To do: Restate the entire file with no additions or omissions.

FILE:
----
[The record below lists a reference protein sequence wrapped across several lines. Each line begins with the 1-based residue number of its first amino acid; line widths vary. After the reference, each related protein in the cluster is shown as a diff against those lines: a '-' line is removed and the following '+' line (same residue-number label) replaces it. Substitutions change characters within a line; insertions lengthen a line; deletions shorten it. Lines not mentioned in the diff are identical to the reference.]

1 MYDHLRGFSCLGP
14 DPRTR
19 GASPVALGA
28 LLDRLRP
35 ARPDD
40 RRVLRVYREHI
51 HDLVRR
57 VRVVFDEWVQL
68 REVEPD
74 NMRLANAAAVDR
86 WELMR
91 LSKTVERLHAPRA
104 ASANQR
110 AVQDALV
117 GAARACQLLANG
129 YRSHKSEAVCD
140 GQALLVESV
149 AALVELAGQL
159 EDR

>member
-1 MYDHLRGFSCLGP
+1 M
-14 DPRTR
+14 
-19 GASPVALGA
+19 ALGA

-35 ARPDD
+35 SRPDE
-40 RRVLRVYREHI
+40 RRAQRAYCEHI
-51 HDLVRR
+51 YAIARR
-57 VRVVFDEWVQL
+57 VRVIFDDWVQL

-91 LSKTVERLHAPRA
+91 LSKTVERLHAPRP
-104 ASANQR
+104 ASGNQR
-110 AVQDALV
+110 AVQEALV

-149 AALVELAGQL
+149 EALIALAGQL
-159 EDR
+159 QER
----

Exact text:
[The record below lists a reference protein sequence wrapped across several lines. Each line begins with the 1-based residue number of its first amino acid; line widths vary. After the reference, each related protein in the cluster is shown as a diff against those lines: a '-' line is removed and the following '+' line (same residue-number label) replaces it. Substitutions change characters within a line; insertions lengthen a line; deletions shorten it. Lines not mentioned in the diff are identical to the reference.]

1 MYDHLRGFSCLGP
14 DPRTR
19 GASPVALGA
28 LLDRLRP
35 ARPDD
40 RRVLRVYREHI
51 HDLVRR
57 VRVVFDEWVQL
68 REVEPD
74 NMRLANAAAVDR
86 WELMR
91 LSKTVERLHAPRA
104 ASANQR
110 AVQDALV
117 GAARACQLLANG
129 YRSHKSEAVCD
140 GQALLVESV
149 AALVELAGQL
159 EDR

>member
-1 MYDHLRGFSCLGP
+1 M
-14 DPRTR
+14 
-19 GASPVALGA
+19 ALGA

-35 ARPDD
+35 SRPDE
-40 RRVLRVYREHI
+40 RRAQRAYCEHI
-51 HDLVRR
+51 YAIARR
-57 VRVVFDEWVQL
+57 VRVIFDDWVQL

-91 LSKTVERLHAPRA
+91 LSKTVERLHAPRP
-104 ASANQR
+104 ASGNQR
-110 AVQDALV
+110 AVQEALV

-149 AALVELAGQL
+149 EALIALAGQL
-159 EDR
+159 QER